Is it a bit like Rush?

In a way, you could say it's a frontal mode. But there are a lot of things that change on a bigger scale. We want to portray these frontlines and the journey you embark on, and we want each location to feel unique and different - every time you step over a crest we want you to see something that'll hopefully make your jaw drop.

Are the maps bigger this time out, or denser and more detailed?

Well, as a whole we've been going for what plays best. Bigger for the sake of bigger hasn't been a mantra. It's what plays the best and what fits the mode best. The modes we've created, so far we're only talking about Conquest, Domination and Operations, but we let them shape the experience. In general I hope you see the density and the richness and the physical experience of it.

WW1 was known for what happened on the frontlines, but it was also known for what happened away from them. With that in mind, will the Commander mode from old Battlefields appear?

Commander won't appear, but we've been working with that template as a whole. We've been listening to what people loved about Commander and so on, and we've been pushing to work on the template. One thing we've spoken about is the social side and getting a squad together, teaming up and going on different servers and jumping between them. We'll talk more about the template as we move forward.

There have been questions about how suitable WW1 is for a game, with the perception is of it being a very nasty war. Are you sensitive about that?

To be brutally honest, 1942, the first demo we did we had some nasty surprises, as blue-eyed Swedes going out into the world and showing a game. From that we've always tried to create it in a respectful way - yes, it's a game about war, but it's a sandbox and the things you do in it that matter. So we've tried to keep it respectful. Yes, we have gas in there - for me as a designer, it's an area of denial, it changes conditions just like the fog does. From that perspective we want to portray it - in the end, Battlefield, it's such a strong game concept that we don't want to go into gore land.

You've been pretty good about diversity. There will be female soldiers.

We revealed the Bedouin female soldier you'll get to play as part of the campaign. For us, we wanted to stick to authenticity but also do it in a respectful way and an inclusive way, where we portray the different armies - not always as it was, but to portray the multitude of soldiers that fought within the different armies, showing this war in a modern way as part of what DICE believes and what Battlefield believes.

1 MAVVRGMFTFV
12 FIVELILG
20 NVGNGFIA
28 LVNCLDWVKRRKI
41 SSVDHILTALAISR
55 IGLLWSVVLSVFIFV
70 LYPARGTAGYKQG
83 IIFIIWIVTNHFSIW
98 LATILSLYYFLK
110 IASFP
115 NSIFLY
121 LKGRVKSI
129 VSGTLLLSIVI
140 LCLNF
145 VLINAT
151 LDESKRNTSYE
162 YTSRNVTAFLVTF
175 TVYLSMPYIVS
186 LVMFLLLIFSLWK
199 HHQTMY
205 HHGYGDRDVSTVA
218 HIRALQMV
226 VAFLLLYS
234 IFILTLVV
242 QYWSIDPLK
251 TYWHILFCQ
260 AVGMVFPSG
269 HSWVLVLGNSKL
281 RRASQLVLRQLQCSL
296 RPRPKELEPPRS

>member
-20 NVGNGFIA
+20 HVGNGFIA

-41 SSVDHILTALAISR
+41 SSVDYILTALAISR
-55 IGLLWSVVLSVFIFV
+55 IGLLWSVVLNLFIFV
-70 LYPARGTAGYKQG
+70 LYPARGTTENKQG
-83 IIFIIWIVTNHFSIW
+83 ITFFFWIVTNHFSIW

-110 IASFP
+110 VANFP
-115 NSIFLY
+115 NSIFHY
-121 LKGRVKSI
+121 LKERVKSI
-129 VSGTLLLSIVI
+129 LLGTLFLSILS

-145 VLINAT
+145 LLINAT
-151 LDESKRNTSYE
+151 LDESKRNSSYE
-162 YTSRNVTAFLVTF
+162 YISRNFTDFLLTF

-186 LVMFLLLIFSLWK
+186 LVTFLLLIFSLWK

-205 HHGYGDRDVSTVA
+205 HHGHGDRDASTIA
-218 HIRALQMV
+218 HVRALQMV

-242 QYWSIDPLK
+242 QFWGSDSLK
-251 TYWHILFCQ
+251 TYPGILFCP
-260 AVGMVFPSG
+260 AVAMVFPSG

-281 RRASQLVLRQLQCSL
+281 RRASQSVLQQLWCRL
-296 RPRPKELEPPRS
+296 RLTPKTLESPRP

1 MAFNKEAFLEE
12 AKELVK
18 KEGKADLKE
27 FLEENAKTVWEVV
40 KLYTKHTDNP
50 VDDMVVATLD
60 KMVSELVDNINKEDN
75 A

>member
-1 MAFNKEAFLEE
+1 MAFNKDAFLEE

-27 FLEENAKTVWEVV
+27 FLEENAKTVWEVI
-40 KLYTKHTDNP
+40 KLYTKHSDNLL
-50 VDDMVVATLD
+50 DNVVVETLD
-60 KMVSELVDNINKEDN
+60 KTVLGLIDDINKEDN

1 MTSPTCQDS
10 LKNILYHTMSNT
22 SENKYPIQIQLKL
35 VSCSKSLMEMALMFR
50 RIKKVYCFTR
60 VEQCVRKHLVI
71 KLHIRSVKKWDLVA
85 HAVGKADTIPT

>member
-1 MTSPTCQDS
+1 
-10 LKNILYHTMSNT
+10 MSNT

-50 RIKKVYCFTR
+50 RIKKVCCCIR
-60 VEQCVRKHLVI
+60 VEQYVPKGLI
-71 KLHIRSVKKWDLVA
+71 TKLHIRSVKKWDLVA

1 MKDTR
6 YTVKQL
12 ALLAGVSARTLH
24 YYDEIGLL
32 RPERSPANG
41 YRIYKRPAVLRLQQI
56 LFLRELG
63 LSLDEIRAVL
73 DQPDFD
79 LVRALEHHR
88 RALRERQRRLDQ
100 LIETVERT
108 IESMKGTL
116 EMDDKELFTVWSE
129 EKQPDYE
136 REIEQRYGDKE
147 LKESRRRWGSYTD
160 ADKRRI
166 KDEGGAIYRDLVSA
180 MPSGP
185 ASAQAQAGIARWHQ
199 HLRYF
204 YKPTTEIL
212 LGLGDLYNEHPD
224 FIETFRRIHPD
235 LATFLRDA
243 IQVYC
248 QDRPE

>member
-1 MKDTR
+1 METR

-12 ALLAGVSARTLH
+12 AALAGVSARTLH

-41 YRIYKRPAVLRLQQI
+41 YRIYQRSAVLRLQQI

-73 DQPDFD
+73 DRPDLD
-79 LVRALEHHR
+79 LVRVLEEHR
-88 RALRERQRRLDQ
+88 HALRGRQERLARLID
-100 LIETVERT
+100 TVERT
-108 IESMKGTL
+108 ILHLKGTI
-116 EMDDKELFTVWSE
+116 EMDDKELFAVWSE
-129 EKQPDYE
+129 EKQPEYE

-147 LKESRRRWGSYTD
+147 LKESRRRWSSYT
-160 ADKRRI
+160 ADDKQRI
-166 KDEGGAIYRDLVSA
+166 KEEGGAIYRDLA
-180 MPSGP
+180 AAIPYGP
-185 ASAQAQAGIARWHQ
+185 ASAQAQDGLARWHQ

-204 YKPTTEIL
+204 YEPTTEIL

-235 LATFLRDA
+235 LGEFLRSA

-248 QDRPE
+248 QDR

Can you choose a female soldier in multiplayer?

No, not in multiplayer. Just in single-player.

Cover image for YouTube videoBattlefield 1 gameplay trailer - E3 2016 EA Conference

You're releasing close to Titanfall. I know they're two very different experiences, but they're two online shooters and people have to choose between them.

Standing and glancing and looking at it, it looks great. For me, that's the world we've always been living in. If you launch alongside the Christmas titles - Call of Duty's out there, if it's not them, it's Halo. That's the world you live in. It's like a runner - you need to focus on your track, if you look at the others you lose. We have something strong we believe in, and hopefully players will see that too.

I love what I played today, and I don't want to sound ungrateful. But... a lot of people still really love Bad Company. Is that ever going to come back at all?

If it was in my power, hell yeah! I honestly don't know at this point. It holds a spot in the hearts of all of us making it, and the community. When we did 1942, we were inspired by Kelly's Heroes, not taking ourselves too seriously. I don't think we do now, the crazy things we do. I'd love to visit the old gang again.

On that last point - what are the fictional touchstones for Battlefield 1?

We've been scanning every movie - there are movies out there, for a lot of it we've been watching a lot of movies that have it as a backdrop. That's been a big part of it - we want to lead with gameplay, and then see it as a backdrop, and the more we started digging we saw it was a good match with the vehicles, transforming thee villages into a ruined state. We've done a lot of research, and found out a lot about how this changed the world in so many ways. Empires fell. Teabags were invented. A lot of these things that changed the world and the perception of the world.

Is there going to be a level where we see the invention of the teabag?

Oh god I stepped into that one, didn't I? 'Lars promised teabagging.'

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Martin Robinson


Martin worked at Eurogamer from 2011 to 2023. He has a Gradius 2 arcade board and likes to play racing games with special boots and gloves on.